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Airlines take aim at Australia’s airport privatisation model

SYDNEY: As more countries look to privatise airports two conflicting narratives have taken wing: airlines point to Australia’s big city airports as a cautionary tale of light regulation, while airports say they’ve found a winning formula for governments, investors and passengers.

Two decades after airports in Sydney, Melbourne, Brisbane and Perth were sold to pension funds and infrastructure investors, they are reporting the highest margins in the world, data from trade group Airlines for Australia & New Zealand (A4ANZ) shows.

A key factor — and one the airlines are trying to change —is that the government cannot regulate fees or even intervene in disputes over them.

Ahead of an Australian government review later this year, airlines are using the International Air Transport Association (IATA) annual meeting, which starts on Sunday in Sydney, as a platform to loudly argue for new rules that could lower their costs, kicking off a furious industry debate.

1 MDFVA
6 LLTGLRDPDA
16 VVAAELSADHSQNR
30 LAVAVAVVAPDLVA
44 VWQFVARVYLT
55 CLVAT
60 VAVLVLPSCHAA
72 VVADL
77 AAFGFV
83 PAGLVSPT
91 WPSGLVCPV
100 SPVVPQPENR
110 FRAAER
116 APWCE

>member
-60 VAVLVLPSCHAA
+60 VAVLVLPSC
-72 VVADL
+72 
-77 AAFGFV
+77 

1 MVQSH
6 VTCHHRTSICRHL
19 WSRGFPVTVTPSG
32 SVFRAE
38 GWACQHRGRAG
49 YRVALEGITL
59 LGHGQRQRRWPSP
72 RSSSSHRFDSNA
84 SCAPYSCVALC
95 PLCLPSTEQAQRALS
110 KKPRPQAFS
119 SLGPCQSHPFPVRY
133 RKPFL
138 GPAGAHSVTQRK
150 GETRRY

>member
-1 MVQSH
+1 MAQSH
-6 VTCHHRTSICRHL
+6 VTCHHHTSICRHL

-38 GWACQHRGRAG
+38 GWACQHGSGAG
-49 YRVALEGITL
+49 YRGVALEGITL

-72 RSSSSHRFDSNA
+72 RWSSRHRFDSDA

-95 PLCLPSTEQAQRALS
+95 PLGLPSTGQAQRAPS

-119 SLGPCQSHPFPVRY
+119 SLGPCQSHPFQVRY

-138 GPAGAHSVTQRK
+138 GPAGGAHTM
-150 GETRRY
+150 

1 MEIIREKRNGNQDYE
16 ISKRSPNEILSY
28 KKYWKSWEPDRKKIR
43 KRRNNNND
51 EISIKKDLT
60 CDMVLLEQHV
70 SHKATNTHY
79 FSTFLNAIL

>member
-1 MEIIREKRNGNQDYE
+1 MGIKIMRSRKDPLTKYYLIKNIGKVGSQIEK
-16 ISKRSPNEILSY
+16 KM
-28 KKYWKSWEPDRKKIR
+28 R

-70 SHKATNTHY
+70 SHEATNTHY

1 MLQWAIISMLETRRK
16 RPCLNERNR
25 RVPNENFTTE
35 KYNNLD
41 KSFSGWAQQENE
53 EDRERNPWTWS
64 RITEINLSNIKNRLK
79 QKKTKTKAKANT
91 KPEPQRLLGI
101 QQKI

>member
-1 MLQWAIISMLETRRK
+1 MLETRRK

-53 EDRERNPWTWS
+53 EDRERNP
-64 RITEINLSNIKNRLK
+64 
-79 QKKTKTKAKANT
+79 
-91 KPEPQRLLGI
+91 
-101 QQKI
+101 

“It isn’t wrong to say there needs to be some kind of oversight that ensures that the behaviour of the service provider and the service receiver, if you will, act in an appropriate manner,” John Borghetti, chief executive of Australia’s second-biggest airline, Virgin Australia Holdings Ltd, said.

Airport take-off and landing charges have risen 26 per cent in real terms over the last decade to as much as A$18.30 ($13.81) per passenger, according to a report the Australian competition regulator released in April.

A4ANZ says ticket prices have fallen by 40 per cent during the same period, shifting profits from airlines to airport operators and making it difficult to cut fares further.

The Australian rules, which maximised what the government could get upfront from selling the airports, are more extreme than that in other regions with large privatised airports like Europe.

The system is raising concerns among airlines that other countries looking to privatise airports, such as Japan, India and Vietnam, could use Australia as a model.

“We must find an effective regulatory solution to ensure that Australia is well served with competitive infrastructure,” IATA CEO Alexandre de Juniac told reporters on Thursday.

— Reuters

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